US Vice President Mike Pence and his wife Karen (L) sit in the front row waiting for US President Donald Trump's speech on 31 January 2017 Reuters/Carlos Barria

Republicans have forgiven a lot of Donald Trump during his tumultuous nomination battle, vitriolic campaign and controversial first few weeks in the White House, but this latest scandal may be a bridge too far.

The allegations of links between his administration and Vladimir Putin's Russia have shocked Democrats and Republicans alike, and Trump will need more than a few tax breaks and a uber-conservative Supreme Court nomination to retain his support in Republican-controlled Congress and the Senate if they turn out to be true.

But what could Republicans in the Senate and the House of Representatives do if they finally decide that Trump's erratic behaviour is endangering America at large? For some, that answer lies in Mike Pence, the vice-president and the man most conservative Republicans would have preferred to see in the White House all along.

What is the 25th Amendment?

The first three clauses of the 25th Amendment are designed to provide for an orderly succession in the event that a president dies, resigns or is incapacitated in office. It has been used a number of times, including when John F. Kennedy was shot dead in 1963 and replaced by his vice-president, Lyndon B. Johnson.

Then in 1974 the 25th was enacted to allow Gerald Ford to take over as president following the resignation of Richard Nixon after the Watergate scandal. In 2002 and 2007, George W. Bush used the amendment to give power to his vice-president, Dick Cheney, for two periods of around 24 hours while he underwent a colonoscopy.

But there is a fourth clause to the Amendment, which provides for a situation when the vice-president and the majority of the cabinet believe the president to be unable to carry out his/her duties (and it has always been a he) office. If they do so, the motion goes to Congress, who have 21 days to decide by a two-thirds majority.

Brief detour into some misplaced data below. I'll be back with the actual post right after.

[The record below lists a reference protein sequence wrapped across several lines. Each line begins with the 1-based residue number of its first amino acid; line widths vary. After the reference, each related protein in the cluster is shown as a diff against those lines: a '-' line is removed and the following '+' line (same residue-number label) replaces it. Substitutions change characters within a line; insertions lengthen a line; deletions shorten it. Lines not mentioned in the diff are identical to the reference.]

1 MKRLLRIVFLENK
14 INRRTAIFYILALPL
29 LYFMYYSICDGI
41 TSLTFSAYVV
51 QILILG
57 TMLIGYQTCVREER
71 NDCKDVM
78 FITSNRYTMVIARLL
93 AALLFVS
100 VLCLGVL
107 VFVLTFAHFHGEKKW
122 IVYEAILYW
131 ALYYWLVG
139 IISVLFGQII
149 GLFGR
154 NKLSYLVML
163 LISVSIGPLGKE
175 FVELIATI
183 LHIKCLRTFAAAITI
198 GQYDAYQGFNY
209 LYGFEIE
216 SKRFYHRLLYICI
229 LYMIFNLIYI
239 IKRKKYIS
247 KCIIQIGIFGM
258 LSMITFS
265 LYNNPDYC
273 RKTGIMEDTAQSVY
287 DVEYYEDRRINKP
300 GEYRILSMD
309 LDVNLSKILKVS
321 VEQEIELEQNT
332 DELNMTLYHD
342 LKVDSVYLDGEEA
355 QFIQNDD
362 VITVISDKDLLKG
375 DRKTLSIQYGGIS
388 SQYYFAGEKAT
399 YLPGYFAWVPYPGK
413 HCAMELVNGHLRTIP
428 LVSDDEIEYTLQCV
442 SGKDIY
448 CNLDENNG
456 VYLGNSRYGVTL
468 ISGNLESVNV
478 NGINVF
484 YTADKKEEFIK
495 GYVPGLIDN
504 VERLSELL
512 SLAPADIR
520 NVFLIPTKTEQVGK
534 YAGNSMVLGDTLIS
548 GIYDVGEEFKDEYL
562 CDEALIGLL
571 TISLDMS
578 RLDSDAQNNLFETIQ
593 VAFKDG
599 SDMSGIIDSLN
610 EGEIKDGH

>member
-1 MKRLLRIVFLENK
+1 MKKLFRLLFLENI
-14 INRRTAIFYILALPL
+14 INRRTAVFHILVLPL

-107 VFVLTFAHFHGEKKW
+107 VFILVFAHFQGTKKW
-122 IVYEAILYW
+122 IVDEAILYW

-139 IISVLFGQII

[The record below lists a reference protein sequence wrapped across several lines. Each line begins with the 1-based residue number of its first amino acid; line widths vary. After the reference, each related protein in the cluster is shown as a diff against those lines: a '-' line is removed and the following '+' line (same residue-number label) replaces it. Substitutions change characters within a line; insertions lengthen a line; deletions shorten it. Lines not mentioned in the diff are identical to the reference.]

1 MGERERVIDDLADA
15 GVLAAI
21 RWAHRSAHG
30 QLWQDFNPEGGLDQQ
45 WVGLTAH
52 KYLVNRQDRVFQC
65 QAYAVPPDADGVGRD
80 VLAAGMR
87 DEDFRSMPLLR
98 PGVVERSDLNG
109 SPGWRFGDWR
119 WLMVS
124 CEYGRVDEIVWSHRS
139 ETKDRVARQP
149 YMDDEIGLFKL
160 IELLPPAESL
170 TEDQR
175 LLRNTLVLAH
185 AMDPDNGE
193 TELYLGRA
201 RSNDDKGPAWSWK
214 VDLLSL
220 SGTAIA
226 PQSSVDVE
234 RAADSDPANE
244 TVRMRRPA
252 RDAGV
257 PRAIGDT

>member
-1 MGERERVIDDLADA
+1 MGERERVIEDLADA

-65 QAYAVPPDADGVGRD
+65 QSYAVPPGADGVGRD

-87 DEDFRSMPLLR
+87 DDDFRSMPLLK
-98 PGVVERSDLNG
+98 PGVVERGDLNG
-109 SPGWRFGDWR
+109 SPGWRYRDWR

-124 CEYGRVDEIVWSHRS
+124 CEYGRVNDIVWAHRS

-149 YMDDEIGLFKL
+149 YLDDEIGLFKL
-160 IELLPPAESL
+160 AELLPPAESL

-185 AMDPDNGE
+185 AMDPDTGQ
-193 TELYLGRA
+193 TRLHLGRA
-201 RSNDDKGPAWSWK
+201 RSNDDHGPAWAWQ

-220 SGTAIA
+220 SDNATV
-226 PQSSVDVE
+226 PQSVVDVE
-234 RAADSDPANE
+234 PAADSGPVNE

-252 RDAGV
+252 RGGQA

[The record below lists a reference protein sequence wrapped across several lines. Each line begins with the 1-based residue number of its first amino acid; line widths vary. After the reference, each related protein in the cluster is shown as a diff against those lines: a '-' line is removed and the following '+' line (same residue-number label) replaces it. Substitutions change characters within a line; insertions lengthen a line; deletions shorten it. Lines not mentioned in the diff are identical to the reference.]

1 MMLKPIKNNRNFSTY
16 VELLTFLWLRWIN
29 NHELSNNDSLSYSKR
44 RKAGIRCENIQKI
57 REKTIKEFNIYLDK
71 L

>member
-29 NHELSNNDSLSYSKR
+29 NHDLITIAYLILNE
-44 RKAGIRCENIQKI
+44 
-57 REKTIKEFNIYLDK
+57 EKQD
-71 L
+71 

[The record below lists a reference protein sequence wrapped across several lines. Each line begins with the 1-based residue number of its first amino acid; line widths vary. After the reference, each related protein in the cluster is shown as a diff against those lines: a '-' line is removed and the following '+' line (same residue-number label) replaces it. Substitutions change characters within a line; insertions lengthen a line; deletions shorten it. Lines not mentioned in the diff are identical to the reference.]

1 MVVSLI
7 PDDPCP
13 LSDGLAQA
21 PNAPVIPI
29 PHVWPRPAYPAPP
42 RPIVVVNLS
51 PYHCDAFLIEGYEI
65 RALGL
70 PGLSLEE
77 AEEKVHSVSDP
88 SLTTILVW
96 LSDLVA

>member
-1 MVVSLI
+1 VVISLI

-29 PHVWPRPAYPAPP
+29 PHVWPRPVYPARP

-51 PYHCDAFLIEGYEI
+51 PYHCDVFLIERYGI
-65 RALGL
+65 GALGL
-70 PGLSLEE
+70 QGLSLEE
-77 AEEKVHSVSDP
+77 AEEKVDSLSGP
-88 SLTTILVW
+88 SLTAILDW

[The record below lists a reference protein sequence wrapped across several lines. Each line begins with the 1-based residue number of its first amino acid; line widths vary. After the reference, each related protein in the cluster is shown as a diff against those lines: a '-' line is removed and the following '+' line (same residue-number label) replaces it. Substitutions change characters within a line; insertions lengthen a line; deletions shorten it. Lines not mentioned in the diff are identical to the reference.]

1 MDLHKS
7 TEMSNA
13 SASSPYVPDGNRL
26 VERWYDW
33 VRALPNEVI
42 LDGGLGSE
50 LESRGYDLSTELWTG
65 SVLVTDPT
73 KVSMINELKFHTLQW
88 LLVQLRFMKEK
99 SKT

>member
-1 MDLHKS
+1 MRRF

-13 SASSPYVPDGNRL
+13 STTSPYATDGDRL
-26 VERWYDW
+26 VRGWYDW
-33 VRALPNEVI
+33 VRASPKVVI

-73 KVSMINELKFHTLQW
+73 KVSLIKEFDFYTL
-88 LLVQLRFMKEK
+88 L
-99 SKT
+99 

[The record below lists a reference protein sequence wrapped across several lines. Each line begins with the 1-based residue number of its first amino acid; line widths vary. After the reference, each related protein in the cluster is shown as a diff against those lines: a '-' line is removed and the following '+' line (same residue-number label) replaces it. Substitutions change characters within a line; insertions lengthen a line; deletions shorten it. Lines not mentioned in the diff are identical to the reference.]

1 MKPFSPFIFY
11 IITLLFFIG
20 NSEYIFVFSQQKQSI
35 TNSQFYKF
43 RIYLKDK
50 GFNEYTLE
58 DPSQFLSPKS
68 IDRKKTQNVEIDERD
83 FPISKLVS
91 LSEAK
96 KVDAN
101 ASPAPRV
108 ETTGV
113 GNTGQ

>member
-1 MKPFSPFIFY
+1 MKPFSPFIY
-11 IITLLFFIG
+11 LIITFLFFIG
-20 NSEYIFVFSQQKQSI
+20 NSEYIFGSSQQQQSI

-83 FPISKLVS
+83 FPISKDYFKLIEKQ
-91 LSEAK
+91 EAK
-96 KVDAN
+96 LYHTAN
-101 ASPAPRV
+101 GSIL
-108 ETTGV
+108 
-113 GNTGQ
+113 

Has it ever been used to unseat a president?

No, and it is unclear exactly how it would work. The amendment does not define what constitutes "unable to carry out the duties of office", and would undoubtedly lead to a bitter constitutional battle that would consume the US for months, if not years. It also gives the president the right to appeal the motion, which Trump would likely do.

But while the amendment has never been applied in the real world, it is frequently the subject of TV shows and movies. Who could forget season two of TV show 24, when President David Palmer is removed from office by his cabinet under the 25th Amendment and his vice-president, Jim Prescott is sworn in.

Would it work?

The Republicans never wanted Donald Trump as their candidate and although he has tried to appeal to them with classic GOP stances on abortion, gun rights, Medicare and Iran, many could begin to be worried as they approach the mid-terms in 2018 with a president it would be fair to describe as "a loose cannon".

But in reality, most Republicans would likely side with Trump and unless the Democrats can take back the Senate or the House in 2018, that is unlikely to change. There is also no guarantee that Pence – or indeed his cabinet – would back an unprecedented attempt to unseat a democratically elected president.